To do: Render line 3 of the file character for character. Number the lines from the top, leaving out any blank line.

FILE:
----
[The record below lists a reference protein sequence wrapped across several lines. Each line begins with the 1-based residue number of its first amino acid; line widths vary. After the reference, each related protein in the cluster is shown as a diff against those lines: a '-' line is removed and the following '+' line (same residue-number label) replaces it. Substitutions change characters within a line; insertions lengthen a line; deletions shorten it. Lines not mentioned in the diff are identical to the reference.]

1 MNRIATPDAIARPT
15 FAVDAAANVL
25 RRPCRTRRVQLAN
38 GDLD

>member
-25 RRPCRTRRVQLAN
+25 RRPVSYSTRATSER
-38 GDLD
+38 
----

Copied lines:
15 FAVDAAANVL